Upheld a Missouri law requiring that post-viability abortions be attended by a second physician and that a pathology report be filed for each abortion.
Simopoulos vs. Virginia 6/15/83
Affirmed conviction of an abortionist for performing a second-trimester abortion in an improperly licensed facility.
Thornburgh vs. American College of Obstetricians and Gynecologists 6/11/86
Struck down a Pennsylvania law requiring: (1) that abortionists inform their clients regarding fetal development and the medical risks of abortion; (2) reporting of information about the mother and the unborn child for second- and third-trimester abortions; (3) that the physician use the method of abortion most likely to preserve the life of a viable unborn child; and (4) the attendance of a second physician in post-viability abortions. Later, the Court reversed some of this ruling (see Casey below).
Webster vs. Reproductive Health Services 7/3/89
Upheld Missouri statute prohibiting the use of public facilities or personnel for abortions and requiring abortionists to determine the viability of the unborn child after 20 weeks.
Hodgson vs. Minnesota, Ohio vs. Akron Center for Reproductive Health 6/25/90
In Hodgson, the Court struck down Minnesota statute requiring two-parent notification without a judicial bypass, but upheld the same provision with a judicial bypass. In the same decision, the Court allowed a 48-hour waiting period for minors following parental notification. In Ohio v. Akron, the Court upheld one-parent notification with judicial bypass.
Rust vs. Sullivan 5/23/91
Upheld federal regulation prohibiting Title X family planning clinic personnel from counseling or referring women regarding abortion. If a clinic physically and financially separated abortion services from family planning services, the family planning component could still receive Title X money. Relying on Maher and Harris, the Court emphasized that the government is not obliged to fund abortion-related services, even if it funds parental care or childbirth.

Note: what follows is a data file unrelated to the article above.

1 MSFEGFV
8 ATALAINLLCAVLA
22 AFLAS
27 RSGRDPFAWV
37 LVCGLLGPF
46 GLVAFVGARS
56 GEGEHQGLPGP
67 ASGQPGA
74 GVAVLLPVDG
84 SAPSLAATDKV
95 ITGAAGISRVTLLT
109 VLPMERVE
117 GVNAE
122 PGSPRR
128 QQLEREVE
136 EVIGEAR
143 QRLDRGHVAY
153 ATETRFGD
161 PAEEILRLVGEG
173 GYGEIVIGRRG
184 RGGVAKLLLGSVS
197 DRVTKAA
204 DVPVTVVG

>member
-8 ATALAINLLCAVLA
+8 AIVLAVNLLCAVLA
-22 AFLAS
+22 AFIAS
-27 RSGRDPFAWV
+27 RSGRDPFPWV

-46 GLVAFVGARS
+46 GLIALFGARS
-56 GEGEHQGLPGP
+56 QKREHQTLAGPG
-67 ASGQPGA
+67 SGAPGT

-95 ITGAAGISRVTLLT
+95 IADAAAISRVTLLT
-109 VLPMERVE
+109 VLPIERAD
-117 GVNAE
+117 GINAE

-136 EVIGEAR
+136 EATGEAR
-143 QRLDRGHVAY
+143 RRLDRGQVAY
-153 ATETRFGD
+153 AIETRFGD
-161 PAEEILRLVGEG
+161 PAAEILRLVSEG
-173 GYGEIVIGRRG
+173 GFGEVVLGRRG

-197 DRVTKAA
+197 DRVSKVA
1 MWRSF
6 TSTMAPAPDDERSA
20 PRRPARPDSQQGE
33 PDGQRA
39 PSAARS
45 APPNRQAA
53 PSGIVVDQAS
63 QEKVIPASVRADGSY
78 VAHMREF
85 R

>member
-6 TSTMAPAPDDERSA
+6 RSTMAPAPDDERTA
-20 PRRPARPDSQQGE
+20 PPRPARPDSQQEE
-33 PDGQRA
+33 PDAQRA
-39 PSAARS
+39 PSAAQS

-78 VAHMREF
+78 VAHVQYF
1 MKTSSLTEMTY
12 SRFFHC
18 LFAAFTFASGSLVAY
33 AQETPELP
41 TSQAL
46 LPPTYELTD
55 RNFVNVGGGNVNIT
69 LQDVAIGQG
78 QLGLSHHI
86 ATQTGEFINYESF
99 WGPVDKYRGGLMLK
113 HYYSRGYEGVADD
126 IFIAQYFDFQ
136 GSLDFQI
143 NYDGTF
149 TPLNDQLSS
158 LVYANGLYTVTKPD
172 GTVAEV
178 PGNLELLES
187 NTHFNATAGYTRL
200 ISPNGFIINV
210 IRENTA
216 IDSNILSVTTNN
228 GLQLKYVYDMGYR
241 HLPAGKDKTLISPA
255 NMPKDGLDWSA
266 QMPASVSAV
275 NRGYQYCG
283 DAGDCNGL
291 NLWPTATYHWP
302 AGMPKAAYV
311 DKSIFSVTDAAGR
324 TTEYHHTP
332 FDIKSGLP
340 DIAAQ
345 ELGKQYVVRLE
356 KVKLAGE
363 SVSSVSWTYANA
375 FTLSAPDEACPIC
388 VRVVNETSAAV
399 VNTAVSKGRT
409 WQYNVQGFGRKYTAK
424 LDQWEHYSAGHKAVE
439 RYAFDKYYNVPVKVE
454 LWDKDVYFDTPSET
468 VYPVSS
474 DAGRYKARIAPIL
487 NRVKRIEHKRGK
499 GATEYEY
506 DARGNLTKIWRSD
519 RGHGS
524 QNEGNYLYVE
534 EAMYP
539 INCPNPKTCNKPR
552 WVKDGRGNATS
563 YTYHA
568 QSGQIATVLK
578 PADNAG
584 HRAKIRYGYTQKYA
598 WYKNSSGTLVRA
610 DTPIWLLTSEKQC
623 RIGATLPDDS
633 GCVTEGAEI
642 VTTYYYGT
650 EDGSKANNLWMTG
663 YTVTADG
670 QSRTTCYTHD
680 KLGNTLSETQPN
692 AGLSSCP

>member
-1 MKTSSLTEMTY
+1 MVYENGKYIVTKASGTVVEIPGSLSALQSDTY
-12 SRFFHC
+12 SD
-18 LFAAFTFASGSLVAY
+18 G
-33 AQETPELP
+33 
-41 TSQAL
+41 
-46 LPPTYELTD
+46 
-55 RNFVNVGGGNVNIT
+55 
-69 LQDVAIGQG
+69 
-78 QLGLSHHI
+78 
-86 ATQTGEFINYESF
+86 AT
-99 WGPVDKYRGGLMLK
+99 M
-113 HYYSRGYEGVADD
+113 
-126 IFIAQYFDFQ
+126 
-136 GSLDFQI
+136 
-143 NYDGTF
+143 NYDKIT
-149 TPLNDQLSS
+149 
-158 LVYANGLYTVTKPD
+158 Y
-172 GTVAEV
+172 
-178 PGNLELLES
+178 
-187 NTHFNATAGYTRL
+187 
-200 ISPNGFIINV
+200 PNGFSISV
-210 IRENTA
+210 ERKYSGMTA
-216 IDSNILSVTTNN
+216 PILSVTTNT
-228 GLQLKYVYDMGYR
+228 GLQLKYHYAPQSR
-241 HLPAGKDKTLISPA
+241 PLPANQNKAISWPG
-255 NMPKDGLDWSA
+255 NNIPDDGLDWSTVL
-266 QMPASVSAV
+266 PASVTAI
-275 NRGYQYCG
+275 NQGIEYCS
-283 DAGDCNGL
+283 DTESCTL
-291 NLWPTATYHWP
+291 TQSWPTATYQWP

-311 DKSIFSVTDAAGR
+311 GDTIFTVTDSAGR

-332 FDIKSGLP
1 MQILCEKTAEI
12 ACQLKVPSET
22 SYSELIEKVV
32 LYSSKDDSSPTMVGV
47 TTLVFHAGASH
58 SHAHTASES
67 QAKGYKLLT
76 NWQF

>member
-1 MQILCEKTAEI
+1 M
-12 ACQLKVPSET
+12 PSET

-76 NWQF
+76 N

Planned Parenthood of Southeastern Pennsylvania vs. Casey 6/29/92
Decided to apply the test of whether a state regulation creates an “undue burden” on a woman’s access to abortion, replacing the trimester rule established in 1973. Under the new standard, the Court accepted a 24-hour waiting period, informed consent guidelines, parental consent in some cases, and reporting and record keeping requirements. The Court rejected a provision that the woman’s spouse be notified, saying that constitutes an undue burden on a woman’s right to abortion.
Mazurek vs. Armstrong 6/16/97
Upheld Montana law requiring that only licensed physicians perform abortions.
Stenberg vs. Carhart 6/28/00
Nebraska (as did more than half the other states) passed a law to ban partial-birth abortion, a method in which the premature infant (usually in the fifth or sixth month) is delivered alive, feet first, until only the head remains in the womb. The abortionist then punctures the baby’s skull and removes her brain. On a 5-4 vote, the Court shuck down the Nebraska law (and thereby rendered the other state laws unenforceable, as well). The five justices said that the Nebraska legislature had defined the method too vaguely. In addition, the five justices held that Roe v. Wade requires that an abortionist be allowed to use even this method, even on a healthy woman, if he believes it is the safest method.
Gonzalez, Attorney General vs. Carhart 4/18/07
Upheld the Partial-Birth Abortion Ban Act passed by Congress in 2003. The gruesome partial birth abortion procedure involved removing the entire body of the live baby, then killing the baby by piercing or crushing the skull of the baby before removing the baby from the birth canal. In the majority decision, the Court ruled that the general ban on the method is permissible and does not violate the general “abortion right” enunciated in past decisions such as Roe v. Wade (1973) and Casey v. Planned Parenthood (1992).
(Source: Some of the Court case info is from The National Right to Life’s Education Fund’s flyer: Supreme Court Decisions: Abortion)